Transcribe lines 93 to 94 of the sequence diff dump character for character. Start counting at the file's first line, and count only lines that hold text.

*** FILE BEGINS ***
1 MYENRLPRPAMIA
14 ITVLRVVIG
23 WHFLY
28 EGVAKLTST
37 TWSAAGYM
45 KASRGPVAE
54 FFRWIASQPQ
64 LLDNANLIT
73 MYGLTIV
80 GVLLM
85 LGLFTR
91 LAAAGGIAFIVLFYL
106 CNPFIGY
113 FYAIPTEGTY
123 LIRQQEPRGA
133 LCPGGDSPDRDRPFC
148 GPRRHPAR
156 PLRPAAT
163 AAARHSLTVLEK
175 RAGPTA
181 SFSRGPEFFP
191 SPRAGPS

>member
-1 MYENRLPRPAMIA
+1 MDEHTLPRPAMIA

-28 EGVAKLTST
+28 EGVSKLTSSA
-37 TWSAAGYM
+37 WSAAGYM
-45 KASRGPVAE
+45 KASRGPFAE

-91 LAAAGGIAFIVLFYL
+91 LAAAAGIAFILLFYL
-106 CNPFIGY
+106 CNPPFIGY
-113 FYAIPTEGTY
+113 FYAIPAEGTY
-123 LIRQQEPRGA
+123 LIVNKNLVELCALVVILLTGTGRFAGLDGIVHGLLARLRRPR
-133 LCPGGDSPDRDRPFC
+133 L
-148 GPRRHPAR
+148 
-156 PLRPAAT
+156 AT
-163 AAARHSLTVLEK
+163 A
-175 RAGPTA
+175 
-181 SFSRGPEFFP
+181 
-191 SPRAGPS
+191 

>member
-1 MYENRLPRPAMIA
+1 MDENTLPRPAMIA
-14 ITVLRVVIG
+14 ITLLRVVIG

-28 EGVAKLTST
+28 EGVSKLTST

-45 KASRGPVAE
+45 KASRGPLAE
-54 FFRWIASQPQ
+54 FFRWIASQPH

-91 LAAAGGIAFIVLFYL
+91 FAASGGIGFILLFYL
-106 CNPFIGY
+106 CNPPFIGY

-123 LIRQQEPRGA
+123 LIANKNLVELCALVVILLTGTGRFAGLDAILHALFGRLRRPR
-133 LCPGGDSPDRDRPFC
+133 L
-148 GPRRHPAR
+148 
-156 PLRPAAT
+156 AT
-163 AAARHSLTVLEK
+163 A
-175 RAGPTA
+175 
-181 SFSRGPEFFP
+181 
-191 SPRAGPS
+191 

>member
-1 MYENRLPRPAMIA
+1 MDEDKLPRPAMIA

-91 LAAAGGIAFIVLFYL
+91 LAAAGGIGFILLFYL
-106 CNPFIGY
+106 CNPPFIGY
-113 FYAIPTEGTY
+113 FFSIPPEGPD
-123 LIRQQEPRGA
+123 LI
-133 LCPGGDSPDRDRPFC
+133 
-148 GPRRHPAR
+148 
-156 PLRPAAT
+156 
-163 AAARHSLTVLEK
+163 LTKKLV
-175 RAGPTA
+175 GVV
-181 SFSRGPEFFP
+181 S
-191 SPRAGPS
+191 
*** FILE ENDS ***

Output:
+113 FFSIPPEGPD
-123 LIRQQEPRGA